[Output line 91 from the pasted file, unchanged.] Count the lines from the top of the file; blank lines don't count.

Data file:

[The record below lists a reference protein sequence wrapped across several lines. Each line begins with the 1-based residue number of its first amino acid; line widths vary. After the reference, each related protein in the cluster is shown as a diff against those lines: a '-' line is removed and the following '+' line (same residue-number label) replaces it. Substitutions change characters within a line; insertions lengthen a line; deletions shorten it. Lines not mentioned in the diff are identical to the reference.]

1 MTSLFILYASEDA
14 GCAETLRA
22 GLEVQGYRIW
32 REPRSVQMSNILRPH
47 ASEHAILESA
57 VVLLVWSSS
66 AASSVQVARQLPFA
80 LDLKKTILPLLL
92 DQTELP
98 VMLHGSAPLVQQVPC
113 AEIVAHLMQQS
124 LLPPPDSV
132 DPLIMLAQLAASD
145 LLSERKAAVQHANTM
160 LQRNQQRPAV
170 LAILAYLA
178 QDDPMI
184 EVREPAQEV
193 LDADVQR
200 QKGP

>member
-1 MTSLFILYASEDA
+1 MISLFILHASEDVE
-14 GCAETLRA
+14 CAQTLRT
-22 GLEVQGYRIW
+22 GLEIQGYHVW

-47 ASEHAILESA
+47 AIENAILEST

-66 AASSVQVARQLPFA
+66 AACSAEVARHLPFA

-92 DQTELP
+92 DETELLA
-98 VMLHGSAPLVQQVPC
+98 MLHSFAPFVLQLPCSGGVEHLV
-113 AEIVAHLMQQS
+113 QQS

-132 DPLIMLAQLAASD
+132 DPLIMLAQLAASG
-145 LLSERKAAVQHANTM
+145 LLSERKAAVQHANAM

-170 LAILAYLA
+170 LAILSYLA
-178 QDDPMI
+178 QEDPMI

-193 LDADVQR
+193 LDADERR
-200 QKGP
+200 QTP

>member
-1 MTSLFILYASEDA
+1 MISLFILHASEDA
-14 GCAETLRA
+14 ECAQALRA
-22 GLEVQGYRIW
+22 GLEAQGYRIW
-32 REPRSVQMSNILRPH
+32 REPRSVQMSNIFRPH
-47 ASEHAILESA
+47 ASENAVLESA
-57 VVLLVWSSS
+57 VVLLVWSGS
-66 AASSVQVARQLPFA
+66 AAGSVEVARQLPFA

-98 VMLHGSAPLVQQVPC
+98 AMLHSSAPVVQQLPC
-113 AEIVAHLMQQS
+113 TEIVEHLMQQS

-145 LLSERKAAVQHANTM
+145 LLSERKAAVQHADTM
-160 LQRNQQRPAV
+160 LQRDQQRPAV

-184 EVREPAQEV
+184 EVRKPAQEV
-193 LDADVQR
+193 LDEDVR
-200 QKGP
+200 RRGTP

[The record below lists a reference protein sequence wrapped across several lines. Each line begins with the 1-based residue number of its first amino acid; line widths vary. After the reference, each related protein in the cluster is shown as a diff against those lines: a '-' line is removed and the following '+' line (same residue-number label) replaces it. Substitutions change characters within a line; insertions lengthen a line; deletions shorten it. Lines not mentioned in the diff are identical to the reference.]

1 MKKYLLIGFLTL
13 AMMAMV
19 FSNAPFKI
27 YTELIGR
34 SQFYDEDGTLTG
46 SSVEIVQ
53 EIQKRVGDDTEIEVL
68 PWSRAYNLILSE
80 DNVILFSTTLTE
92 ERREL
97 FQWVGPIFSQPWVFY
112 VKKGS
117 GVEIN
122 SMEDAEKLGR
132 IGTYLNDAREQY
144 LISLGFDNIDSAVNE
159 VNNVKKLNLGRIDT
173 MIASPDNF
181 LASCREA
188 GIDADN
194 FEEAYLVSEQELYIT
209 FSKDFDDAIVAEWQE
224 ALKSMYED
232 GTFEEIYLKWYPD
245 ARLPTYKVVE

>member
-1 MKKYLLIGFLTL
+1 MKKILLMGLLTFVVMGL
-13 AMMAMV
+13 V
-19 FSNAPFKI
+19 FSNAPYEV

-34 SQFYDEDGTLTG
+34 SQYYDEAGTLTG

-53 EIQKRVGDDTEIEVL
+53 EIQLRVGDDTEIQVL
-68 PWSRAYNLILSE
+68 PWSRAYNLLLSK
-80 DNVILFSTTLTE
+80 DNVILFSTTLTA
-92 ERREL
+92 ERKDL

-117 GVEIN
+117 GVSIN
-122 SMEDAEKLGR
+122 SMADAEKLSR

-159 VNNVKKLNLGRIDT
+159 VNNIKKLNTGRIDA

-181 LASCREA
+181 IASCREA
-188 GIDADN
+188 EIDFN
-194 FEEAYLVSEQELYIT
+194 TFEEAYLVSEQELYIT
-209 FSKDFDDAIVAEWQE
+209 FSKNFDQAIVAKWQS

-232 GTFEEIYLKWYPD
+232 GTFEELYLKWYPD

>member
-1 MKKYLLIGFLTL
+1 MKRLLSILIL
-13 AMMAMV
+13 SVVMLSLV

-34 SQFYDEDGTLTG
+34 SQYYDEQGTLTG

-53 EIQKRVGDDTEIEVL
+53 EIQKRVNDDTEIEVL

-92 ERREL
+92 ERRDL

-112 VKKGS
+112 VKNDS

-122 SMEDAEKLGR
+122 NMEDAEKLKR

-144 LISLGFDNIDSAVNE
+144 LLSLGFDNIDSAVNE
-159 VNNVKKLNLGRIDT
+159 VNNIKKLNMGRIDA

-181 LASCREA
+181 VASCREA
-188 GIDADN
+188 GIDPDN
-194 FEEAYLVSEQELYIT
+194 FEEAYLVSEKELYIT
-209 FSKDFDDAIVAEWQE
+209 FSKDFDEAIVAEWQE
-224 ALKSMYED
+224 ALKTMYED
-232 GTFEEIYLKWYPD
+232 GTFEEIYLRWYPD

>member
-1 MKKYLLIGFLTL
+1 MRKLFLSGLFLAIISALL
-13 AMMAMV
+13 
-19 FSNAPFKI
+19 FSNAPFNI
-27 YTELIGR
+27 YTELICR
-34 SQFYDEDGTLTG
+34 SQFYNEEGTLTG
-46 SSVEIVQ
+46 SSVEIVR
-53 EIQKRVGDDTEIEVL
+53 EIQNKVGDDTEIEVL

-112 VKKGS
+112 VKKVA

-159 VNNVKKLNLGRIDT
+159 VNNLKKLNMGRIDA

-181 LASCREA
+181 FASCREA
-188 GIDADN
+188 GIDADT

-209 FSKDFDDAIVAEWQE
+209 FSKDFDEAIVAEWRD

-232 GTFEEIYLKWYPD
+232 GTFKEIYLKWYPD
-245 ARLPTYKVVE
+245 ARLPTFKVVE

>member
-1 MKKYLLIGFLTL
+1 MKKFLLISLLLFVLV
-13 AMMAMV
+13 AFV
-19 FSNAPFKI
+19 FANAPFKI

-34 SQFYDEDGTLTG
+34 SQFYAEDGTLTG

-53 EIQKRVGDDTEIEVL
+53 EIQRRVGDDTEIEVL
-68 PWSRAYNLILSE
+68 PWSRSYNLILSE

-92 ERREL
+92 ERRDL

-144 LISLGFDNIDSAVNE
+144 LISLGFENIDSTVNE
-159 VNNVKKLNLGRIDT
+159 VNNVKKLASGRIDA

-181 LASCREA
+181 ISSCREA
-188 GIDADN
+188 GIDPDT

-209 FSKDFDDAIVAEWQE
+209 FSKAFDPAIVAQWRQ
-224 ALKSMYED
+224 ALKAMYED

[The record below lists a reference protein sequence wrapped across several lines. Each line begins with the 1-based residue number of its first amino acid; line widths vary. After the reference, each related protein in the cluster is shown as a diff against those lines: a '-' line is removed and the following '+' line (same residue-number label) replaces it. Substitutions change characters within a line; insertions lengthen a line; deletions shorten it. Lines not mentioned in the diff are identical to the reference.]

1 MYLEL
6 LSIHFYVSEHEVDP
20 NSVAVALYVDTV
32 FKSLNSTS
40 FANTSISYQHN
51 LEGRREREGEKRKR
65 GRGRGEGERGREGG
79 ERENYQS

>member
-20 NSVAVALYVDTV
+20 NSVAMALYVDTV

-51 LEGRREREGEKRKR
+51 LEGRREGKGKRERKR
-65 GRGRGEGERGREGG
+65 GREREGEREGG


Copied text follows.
97 FQWVGPIFSQPWVFY